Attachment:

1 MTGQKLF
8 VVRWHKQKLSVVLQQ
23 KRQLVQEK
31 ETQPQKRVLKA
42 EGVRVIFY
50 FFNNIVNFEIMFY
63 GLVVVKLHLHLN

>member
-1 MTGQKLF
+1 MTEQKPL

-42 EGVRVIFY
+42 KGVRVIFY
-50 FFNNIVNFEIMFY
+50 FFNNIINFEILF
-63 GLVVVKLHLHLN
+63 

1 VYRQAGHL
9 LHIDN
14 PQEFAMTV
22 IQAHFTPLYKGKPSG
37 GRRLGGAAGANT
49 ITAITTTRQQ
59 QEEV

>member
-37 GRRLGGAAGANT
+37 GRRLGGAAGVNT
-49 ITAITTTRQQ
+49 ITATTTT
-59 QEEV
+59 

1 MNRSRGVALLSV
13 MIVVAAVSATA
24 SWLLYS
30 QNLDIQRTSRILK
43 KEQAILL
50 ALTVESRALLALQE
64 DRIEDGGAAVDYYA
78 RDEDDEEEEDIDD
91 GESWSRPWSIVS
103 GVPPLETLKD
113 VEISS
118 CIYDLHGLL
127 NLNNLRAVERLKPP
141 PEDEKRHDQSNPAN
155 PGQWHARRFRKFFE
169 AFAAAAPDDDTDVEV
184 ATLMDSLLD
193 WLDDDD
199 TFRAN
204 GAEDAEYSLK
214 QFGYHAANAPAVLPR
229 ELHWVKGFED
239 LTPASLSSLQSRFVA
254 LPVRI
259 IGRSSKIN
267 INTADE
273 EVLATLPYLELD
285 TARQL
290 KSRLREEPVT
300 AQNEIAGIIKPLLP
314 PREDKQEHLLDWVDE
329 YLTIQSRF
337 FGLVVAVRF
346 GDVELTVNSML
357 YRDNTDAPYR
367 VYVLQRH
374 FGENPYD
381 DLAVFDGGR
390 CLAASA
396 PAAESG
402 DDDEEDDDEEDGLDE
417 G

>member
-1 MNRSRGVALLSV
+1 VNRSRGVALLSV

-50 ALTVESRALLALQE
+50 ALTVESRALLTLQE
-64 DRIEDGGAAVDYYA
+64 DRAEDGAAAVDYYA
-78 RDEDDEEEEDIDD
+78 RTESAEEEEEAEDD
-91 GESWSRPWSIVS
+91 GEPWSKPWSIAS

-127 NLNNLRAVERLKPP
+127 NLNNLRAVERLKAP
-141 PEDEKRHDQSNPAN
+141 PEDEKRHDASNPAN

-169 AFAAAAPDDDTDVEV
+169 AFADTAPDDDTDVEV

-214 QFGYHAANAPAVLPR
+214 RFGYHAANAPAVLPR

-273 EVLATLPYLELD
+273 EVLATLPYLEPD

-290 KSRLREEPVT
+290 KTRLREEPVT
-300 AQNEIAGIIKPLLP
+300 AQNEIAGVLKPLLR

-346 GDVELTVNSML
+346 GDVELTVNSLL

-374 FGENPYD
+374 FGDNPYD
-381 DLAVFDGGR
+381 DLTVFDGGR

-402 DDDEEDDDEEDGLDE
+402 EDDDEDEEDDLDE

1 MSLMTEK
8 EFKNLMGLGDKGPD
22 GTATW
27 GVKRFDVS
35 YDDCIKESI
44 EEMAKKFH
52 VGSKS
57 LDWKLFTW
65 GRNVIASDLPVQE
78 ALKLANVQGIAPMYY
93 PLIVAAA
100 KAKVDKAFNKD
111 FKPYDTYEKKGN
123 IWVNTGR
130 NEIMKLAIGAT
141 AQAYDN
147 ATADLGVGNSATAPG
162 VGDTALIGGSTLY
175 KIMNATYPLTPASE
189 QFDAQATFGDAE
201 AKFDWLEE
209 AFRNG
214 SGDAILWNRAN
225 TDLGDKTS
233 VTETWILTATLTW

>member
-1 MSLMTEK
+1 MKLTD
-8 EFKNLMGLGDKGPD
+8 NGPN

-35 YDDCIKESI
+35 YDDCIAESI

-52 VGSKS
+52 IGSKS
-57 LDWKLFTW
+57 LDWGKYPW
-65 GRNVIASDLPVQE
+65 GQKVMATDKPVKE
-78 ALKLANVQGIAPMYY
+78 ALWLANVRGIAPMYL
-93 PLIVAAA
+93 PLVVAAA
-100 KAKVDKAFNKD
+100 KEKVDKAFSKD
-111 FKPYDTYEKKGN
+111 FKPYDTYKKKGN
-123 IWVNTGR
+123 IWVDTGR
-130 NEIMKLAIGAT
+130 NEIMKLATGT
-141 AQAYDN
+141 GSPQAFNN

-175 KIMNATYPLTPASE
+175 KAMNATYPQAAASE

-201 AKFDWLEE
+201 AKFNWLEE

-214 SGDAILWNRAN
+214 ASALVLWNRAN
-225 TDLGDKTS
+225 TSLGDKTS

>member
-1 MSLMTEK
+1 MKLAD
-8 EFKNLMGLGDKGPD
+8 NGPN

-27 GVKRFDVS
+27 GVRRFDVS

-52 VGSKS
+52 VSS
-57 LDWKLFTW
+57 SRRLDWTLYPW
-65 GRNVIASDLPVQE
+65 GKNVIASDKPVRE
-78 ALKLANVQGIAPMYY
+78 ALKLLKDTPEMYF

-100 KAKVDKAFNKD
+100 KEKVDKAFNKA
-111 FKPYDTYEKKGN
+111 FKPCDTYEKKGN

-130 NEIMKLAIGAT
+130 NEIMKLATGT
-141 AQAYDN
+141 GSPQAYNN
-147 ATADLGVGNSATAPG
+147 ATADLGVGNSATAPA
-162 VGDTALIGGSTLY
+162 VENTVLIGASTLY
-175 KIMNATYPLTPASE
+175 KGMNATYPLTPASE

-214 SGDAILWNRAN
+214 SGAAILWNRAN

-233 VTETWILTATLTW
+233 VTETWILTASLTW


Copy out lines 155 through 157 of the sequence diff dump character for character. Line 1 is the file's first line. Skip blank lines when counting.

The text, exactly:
+130 NEIMKLATGT
-141 AQAYDN
+141 GSPQAFNN